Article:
Benefits and Office Manager
After starting at Proletariat, a community member deemed me a “game dev by association” and I was glad to take the title. I like to tell people that my job is to make the work experience of those who make the games better. Being in a small, but growing studio means covering a lot of bases, in that respect. My days can go from negotiating better benefits, improving on or creating office policies, implementing new HR systems, helping to keep office culture intact, to organizing office parties and company outings. Having been a gamer since the day my parents brought home a NES for my sister and I to fight over, I’ve always had an appreciation for how games are made. Working at Proletariat has given me a new level of appreciation for this and I am especially impressed by the diversity of roles the women in our office hold.
At Proletariat, I have been the Producer on both World Zombination and Streamline. This means managing the individual features that make up each project and ensuring they are up to the standards we set and delivered in a timely manner for a number of milestones, including updates to live games. My main contribution is being a facilitator and a resource for artists and engineers to help individuals do their best work while hitting goals as a team. Producers need to keep the short term and long term goals of a project in view at all times, which means balancing many—sometimes conflicting—priorities. This role has been a welcome challenge for me and has taught me to rely on my own history of success and experience to be decisive and stand firm on my own decisions. Being so close to features in development also means I’ve gotten to name characters in WZ (Shocktor Zombiwatts is my favorite), spec out my own feature ideas (anyone remember the mystery crate in guilds?), and provide a lot of feedback on the early development stages of Streamline gameplay features. I also recently oversaw the musical direction for Streamline and worked with musicians to release an original soundtrack I am very proud of.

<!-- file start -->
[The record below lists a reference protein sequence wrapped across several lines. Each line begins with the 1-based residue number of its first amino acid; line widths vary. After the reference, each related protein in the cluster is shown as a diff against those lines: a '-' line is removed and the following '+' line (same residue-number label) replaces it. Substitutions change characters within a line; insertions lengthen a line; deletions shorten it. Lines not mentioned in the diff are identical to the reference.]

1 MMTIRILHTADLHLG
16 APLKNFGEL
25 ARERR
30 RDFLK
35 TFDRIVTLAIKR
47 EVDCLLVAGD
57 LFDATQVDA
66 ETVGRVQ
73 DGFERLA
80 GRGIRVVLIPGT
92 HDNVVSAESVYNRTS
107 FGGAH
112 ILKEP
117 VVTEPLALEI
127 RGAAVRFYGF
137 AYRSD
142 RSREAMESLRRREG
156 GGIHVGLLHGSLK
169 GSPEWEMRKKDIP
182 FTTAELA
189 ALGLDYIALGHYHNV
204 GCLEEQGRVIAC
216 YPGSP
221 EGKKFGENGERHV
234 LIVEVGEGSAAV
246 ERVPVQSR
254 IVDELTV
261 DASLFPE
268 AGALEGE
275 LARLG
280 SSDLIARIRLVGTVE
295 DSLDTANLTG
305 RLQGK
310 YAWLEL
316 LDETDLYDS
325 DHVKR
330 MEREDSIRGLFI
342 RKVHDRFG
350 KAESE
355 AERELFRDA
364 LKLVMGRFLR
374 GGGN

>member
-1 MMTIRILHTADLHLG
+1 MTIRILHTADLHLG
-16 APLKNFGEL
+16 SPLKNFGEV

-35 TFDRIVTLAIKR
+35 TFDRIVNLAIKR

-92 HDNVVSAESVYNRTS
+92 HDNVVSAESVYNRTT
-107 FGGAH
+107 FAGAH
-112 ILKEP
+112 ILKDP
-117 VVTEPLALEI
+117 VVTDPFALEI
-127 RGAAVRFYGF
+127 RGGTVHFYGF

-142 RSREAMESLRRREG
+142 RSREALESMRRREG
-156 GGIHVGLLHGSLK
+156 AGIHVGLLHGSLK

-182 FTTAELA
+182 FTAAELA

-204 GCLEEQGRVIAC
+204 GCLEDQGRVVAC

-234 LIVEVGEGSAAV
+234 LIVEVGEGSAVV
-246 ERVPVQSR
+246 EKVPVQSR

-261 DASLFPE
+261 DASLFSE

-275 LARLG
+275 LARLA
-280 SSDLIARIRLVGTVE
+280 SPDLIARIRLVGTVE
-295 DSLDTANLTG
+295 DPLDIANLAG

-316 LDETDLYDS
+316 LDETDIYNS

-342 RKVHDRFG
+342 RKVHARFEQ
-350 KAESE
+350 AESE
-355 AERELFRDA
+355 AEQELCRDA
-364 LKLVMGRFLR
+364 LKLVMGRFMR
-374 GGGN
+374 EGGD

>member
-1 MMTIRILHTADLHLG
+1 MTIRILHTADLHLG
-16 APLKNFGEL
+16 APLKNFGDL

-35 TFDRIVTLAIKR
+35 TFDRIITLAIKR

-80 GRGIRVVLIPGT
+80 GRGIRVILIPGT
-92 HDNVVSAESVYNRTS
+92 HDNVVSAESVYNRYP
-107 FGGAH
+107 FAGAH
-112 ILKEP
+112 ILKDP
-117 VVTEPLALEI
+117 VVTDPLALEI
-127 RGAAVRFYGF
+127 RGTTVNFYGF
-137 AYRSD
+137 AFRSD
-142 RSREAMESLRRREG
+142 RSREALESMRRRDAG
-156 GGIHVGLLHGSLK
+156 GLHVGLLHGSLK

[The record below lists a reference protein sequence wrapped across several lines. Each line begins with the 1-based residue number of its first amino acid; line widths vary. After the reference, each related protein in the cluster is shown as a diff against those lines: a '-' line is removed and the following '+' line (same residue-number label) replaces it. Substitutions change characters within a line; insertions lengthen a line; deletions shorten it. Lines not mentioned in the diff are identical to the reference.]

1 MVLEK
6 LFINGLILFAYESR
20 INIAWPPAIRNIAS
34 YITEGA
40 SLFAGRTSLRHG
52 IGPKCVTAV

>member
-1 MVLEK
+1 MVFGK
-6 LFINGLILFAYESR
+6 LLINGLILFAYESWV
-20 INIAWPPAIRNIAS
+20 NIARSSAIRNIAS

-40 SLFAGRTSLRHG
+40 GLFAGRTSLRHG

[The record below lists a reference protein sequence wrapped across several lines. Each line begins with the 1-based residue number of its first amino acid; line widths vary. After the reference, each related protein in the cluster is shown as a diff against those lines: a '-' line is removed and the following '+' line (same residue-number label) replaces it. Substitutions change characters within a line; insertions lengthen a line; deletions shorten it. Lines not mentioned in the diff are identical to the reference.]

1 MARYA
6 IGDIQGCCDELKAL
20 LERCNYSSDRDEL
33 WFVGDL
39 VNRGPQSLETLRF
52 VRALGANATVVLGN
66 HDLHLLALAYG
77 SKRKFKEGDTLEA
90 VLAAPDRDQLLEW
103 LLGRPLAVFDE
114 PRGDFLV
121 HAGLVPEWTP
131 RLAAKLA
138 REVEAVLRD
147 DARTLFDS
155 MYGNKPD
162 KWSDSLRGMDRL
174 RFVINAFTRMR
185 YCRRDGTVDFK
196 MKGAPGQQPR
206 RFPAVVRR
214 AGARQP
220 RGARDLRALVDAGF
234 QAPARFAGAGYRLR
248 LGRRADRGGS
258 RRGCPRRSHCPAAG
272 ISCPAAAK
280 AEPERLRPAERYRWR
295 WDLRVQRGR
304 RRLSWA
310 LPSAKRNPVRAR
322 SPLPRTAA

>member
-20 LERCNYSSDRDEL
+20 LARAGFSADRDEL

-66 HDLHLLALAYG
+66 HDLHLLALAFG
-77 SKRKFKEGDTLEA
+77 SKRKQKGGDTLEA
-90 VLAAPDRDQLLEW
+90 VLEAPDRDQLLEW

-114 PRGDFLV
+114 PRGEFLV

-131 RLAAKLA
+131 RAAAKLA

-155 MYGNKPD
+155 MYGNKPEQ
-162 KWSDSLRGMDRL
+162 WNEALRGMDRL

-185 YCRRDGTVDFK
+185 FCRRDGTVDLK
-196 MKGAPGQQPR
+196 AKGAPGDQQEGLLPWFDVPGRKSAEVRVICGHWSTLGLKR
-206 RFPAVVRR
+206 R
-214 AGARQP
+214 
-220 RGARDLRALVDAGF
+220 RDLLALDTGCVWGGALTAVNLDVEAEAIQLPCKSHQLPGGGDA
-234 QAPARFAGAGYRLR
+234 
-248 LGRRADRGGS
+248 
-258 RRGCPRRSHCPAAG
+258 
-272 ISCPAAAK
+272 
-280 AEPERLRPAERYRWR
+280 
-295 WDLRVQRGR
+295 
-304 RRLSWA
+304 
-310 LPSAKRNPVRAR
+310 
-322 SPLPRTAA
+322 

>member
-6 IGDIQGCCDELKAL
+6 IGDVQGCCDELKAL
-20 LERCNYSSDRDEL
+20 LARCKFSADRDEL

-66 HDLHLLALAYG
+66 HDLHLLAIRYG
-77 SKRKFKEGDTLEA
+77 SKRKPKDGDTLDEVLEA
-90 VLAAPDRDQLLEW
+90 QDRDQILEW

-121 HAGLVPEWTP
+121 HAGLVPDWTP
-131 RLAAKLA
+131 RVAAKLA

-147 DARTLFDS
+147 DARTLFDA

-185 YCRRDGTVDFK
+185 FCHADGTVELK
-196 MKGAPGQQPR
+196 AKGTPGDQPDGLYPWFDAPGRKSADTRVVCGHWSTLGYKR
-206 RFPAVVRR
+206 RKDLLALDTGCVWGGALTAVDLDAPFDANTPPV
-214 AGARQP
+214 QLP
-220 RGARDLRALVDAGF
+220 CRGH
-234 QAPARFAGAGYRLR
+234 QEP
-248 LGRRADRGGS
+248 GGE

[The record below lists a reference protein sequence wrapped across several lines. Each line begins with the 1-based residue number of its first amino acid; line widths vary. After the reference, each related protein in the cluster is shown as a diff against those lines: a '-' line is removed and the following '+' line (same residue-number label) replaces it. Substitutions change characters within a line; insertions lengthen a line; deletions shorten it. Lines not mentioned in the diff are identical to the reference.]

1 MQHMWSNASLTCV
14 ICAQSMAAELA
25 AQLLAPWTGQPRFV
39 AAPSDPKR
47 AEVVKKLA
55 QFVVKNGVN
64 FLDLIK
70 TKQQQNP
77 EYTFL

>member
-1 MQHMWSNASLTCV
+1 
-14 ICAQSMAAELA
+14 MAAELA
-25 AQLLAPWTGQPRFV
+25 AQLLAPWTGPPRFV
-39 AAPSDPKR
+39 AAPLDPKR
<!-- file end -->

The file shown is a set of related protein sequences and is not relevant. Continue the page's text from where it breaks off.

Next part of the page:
Former Broadcaster Development Manager at Proletariat; Twitch Partner
From a young age I have been into gaming, as I was hooked when my parents bought me my first Gameboy and Nintendo 64. PC gaming was also a huge favorite for me, and at a young age of 7 I already knew that I wanted to work in the game industry when I grew up. For almost three years now I have been a partnered broadcaster on Twitch, and I have seen a lot of things come my way about women in games. You do see that it’s more accepted these days, although I did notice that it wasn’t as common yet in the United States as compared to the Netherlands (where I’m from). While streaming the Streamline demo at PAX East of 2016, I met the team of Proletariat and went to work for them in September of that year as a Broadcaster Development Manager. Being a broadcaster had brought me to this amazing company that gave me the chance to come work in the United States, which was a huge step for me. I was so glad that I got the chance to work for Proletariat and I was happy that our CEO Seth didn’t mind the fact that I was from the Netherlands. I really hope that developers keep hiring women (and men) from all over the world!
I first fell in love with video games while battling my siblings for play time on our Super Nintendo. Growing up, I desperately wanted to be a game dev but felt discouraged by the lack of female representation in the industry. I saw this gender disparity further reflected in my programming and computer science courses. I’m happy to see a slow-but-hopefully-steady shift in the industry—I have the pleasure of working with several amazing women and many supportive men at Proletariat, and we share office space with Harmonix, a studio which prides itself on its diverse team. As the Community Manager, my main contributions are to our community engagement, player support, live streaming, and social media efforts, as well as acting as the general link between the Proletariat team and our player base. My greatest hope is that the work I do here will help inspire other girls and women looking to break into the industry.